However, these points bring us back to reconsideration of what initiates the onset of severe and acute pain in calcific tendinitis. As stated above, this is one of the outstanding and important clinical questions. Hackett et al. show that there is ingrowth of blood vessels, inflammatory cells, and nerve fibers, but what triggers this process? How does a patient go from having a quiescent, asymptomatic calcific deposit to having an acute onset of severe pain? It might be that this occurs in response to microscopic tendon injury in the area of the calcific deposit. Microscopic collagen fiber failure in this area and the resultant stress deprivation-induced changes in tendon cell biology, as postulated by Lavagnino et al.2, may trigger the process that ultimately leads to active, cell-mediated resorption of the calcific deposit. Clearly, further study is required in this area. The study by Hackett et al. is an important first step toward further understanding the pathophysiology of calcific tendinitis.
I will conclude with some thoughts on the underlying etiology of calcific tendinitis or tendinosis. The current study provides information about what happens in these lesions once they are present; however, we do not really know what initiates the deposition of crystalline calcium phosphate (hydroxyapatite) in the first place. Various theories have been proposed, including reactive or dystrophic calcification, formation by a process resembling endochondral ossification (perhaps due to regional hypoxia, which transforms tenocytes into chondrocytes), or metaplasia of mesenchymal stem cells normally present in the tendon into calcium-producing cells. Zhang and Wang showed that, like many other tissues, the tendon harbors an intrinsic niche of tendon stem cells. These tendon stem cells can become normal tendon fibrocytes and can contribute to maintenance of tendon health. However, under certain circumstances, such as inflammatory mediator presence or mechanical overloading, tendon stem cells can differentiate into non-tendon cells, such as osteoblasts, chondrocytes, or adipocytes, leading to the abnormalities in the tendon matrix that are seen in tendinosis3. It may be that calcific tendinosis is also initiated by metaplasia of intrinsic tendon stem cells into calcium-producing cells. I believe that further studies of the underlying biology of the intrinsic stem-cell niche in the tendon will shed further light on processes such as calcific tendinitis and degenerative, painful tendinosis.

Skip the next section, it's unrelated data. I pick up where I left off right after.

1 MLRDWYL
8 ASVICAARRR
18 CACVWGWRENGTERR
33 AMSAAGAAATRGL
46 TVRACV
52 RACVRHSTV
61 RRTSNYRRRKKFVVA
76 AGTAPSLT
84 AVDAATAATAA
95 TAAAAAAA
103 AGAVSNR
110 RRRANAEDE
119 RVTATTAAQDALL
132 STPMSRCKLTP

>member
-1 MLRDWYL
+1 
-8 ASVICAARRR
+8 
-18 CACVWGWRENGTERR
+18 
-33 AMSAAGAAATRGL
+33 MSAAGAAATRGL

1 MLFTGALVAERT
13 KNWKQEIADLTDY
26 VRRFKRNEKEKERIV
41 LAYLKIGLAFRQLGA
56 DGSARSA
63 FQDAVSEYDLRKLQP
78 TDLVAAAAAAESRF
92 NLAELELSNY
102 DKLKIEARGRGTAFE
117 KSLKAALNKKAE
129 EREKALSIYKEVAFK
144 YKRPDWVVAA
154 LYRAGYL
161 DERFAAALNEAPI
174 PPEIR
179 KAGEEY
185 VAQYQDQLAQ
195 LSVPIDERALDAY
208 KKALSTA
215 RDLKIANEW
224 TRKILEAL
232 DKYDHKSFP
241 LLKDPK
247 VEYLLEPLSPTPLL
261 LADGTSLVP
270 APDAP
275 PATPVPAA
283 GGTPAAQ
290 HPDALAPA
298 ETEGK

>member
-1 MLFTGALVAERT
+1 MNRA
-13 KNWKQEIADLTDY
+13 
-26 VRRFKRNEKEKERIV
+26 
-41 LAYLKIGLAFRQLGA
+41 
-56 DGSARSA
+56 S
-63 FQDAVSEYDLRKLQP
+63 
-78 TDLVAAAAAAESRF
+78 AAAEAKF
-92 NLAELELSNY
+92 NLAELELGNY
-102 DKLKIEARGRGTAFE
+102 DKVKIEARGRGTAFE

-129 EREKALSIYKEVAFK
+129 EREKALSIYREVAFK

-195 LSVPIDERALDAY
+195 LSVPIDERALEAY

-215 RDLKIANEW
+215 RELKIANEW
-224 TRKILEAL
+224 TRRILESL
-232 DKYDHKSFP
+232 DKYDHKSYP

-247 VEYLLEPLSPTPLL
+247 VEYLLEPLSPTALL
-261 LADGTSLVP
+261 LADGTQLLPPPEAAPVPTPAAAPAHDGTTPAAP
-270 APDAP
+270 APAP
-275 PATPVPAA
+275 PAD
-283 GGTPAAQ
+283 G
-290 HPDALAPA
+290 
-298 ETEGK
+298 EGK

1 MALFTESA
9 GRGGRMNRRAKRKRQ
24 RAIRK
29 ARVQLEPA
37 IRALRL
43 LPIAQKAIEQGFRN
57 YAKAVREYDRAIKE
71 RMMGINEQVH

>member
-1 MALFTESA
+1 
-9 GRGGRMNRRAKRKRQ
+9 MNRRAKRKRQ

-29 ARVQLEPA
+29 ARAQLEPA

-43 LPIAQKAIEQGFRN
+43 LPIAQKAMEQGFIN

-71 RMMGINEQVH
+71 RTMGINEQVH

↵* The author did not receive payments or services, either directly or indirectly (i.e., via his institution), from a third party in support of any aspect of this work. The author, or his institution, has had a financial relationship, in the thirty-six months prior to submission of this work, with an entity in the biomedical arena that could be perceived to influence or have the potential to influence what is written in this work. The author has not had any other relationships, nor has engaged in any other activities, that could be perceived to influence or have the potential to influence what is written in this work. The complete Disclosures of Potential Conflicts of Interest submitted by authors are always provided with the online version of the article.